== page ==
It is no secret that I am not your equal. We are not the same age, gender, nor do we have exactly the same genetics. You have more money than I do and more property and other wealth. But we are both citizens of the US and we expect to be treated equally by the law, without regard to our dissimilarities.
You may have heard of the 69 year old United Airlines passenger who was forcibly removed from a flight. Cathy O'Neil has become a student and critic of algorithms which she discusses in her book Weapons of Math Destruction and in her blog Mathbabe.
I wondered how that particular customer was selected for removal. The article, linked above, implies that the company has an algorithm for selecting a passenger to be bumped when someone else is perceived to have a greater need. O'Neil says that an economy seat would always be selected over a business or first class seat and that a bumped customer would be one who does not have a high probability of buying many flights from the airline.
I thought a typical procedure would be to offer all those with seats a voucher as an enticement to give up a seat and to keep raising the amount of the voucher until someone volunteers to take it. There are videos of the incident and later tapes of airline apologies for the way the incident was carried out on YouTube.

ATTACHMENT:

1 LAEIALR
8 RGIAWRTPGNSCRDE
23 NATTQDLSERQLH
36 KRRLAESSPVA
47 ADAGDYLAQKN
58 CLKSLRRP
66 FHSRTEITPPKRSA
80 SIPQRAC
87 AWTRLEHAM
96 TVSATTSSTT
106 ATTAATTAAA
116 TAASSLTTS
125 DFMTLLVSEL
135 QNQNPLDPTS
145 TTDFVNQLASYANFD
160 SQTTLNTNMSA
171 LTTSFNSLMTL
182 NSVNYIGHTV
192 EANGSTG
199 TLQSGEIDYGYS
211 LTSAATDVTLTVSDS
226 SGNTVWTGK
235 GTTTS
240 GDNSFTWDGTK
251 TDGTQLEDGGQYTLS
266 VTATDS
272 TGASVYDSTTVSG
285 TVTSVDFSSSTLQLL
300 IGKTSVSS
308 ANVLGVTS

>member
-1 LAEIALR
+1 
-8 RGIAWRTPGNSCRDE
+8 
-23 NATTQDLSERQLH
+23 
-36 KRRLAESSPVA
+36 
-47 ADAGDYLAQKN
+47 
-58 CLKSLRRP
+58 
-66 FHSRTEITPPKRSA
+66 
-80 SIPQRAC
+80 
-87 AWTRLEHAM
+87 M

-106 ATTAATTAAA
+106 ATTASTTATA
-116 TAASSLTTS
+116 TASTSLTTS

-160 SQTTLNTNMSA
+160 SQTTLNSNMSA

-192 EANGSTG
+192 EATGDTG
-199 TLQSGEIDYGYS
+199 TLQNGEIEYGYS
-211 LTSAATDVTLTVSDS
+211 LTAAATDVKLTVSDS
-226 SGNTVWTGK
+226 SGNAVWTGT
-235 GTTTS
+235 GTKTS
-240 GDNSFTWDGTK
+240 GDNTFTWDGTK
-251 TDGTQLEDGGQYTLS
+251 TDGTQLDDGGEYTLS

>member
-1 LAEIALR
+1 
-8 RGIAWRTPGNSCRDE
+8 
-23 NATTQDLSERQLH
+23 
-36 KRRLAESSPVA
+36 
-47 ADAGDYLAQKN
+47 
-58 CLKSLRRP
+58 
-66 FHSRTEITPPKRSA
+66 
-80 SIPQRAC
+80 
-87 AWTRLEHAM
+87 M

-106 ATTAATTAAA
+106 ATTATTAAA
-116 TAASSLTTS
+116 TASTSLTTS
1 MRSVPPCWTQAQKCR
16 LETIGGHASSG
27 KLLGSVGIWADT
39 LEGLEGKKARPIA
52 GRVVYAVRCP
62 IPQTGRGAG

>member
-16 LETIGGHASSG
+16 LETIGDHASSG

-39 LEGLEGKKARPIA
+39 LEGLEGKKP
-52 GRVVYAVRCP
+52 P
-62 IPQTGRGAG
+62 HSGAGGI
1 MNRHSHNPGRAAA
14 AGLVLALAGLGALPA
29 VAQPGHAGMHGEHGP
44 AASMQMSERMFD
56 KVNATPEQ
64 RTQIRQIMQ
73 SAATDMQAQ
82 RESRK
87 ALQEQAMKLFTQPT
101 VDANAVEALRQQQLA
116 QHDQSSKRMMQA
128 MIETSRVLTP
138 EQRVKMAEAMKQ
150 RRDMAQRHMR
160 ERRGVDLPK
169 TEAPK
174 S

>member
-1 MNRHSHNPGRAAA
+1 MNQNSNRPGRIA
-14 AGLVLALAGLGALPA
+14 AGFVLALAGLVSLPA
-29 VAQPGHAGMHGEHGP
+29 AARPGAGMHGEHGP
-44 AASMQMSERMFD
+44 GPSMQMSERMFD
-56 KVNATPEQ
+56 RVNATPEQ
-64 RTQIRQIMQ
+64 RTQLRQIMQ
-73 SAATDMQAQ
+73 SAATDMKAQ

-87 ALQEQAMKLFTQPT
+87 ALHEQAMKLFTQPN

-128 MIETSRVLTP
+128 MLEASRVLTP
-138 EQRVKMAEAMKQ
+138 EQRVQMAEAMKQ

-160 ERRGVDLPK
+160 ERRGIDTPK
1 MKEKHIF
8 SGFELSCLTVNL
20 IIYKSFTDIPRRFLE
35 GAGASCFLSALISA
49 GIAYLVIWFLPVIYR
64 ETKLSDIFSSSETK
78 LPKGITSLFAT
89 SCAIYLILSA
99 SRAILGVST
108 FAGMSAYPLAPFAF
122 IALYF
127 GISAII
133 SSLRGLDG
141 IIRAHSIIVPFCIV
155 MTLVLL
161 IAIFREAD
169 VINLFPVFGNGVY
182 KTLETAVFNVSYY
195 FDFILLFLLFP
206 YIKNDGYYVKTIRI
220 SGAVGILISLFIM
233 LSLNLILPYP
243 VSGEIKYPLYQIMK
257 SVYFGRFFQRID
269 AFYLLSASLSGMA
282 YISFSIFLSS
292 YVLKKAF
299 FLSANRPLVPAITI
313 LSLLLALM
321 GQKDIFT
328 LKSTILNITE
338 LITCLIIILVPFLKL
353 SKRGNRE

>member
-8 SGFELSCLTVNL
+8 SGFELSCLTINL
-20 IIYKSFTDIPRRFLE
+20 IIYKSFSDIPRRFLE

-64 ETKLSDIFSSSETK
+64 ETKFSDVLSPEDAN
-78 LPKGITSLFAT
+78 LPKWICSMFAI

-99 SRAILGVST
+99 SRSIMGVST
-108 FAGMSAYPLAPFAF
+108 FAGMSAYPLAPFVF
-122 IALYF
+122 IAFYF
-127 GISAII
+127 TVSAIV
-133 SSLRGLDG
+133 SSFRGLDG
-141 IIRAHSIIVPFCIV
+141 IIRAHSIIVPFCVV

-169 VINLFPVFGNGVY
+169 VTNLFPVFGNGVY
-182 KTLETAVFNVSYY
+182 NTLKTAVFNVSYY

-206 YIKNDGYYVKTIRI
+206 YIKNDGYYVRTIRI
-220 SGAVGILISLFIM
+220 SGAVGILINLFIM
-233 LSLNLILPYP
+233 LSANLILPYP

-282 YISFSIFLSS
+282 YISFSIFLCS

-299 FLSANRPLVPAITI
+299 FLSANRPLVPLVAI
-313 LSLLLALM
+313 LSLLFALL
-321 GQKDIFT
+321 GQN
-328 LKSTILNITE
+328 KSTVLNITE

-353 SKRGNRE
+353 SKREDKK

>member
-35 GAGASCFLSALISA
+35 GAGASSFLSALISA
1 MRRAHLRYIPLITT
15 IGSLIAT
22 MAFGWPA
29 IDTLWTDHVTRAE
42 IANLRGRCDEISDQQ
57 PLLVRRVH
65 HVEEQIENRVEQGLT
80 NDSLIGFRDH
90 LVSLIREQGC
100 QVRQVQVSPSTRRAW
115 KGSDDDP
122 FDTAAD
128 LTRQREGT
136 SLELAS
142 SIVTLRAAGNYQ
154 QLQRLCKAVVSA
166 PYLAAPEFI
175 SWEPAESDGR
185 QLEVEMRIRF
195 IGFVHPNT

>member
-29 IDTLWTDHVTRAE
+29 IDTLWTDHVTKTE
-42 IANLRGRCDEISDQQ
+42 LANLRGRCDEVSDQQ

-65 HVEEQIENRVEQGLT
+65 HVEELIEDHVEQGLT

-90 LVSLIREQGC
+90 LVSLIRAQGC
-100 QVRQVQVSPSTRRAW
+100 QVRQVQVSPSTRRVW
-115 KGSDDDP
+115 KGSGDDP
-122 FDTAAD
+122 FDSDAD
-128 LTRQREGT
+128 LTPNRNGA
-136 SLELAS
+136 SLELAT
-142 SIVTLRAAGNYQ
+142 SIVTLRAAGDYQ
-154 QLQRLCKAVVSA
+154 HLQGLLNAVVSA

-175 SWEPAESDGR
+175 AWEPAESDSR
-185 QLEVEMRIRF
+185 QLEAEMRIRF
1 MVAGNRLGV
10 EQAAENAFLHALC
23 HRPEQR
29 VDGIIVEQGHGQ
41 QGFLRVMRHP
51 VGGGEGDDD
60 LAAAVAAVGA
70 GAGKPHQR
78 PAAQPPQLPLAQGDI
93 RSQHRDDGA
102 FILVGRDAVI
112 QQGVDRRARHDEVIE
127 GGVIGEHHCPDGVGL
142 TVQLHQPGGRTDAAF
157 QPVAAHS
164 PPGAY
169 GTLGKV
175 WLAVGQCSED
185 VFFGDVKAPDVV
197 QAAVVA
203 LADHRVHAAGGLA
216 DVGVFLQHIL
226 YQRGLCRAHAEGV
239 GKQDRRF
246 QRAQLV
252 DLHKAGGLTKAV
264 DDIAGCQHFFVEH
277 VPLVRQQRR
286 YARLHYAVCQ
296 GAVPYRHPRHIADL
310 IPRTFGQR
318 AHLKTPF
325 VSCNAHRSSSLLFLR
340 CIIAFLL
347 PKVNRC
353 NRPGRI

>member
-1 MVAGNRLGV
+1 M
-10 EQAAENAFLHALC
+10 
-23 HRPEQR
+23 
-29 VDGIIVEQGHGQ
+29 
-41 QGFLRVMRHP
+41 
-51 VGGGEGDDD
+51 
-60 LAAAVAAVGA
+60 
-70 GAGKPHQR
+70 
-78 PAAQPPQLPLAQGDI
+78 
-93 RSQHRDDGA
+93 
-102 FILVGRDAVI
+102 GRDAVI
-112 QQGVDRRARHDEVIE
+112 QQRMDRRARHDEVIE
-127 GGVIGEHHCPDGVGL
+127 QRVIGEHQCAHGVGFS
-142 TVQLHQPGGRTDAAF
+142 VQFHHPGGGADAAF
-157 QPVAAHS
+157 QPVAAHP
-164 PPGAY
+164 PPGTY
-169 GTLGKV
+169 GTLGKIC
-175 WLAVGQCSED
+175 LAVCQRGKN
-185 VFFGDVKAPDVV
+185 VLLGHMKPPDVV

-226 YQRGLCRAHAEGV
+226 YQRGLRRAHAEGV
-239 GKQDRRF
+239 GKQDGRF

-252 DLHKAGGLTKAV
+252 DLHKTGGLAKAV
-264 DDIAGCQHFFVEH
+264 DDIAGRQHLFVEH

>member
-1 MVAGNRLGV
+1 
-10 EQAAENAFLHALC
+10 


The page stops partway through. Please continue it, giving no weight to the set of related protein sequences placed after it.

I can see evaluation of people conflicting with the principle of equality before the law. Which of the two citizens has the greater potential for contributing to the society? Which has the greater potential for contributing to the income of the airline?
The Chicago Tribune writes:
Airlines can legally bump passengers from a flight, and major U.S. carriers did so about 475,000 times last year, according to the U.S. Department of Transportation. That translates to one passenger bumped for about every 1,390 people who successfully boarded. But fewer than 1 in 10,000 passengers were involuntarily bumped; about 91.5 percent of people volunteered to take a later flight, typically receiving compensation such as credit toward future flights.
The US has this guide to air travel flying rights: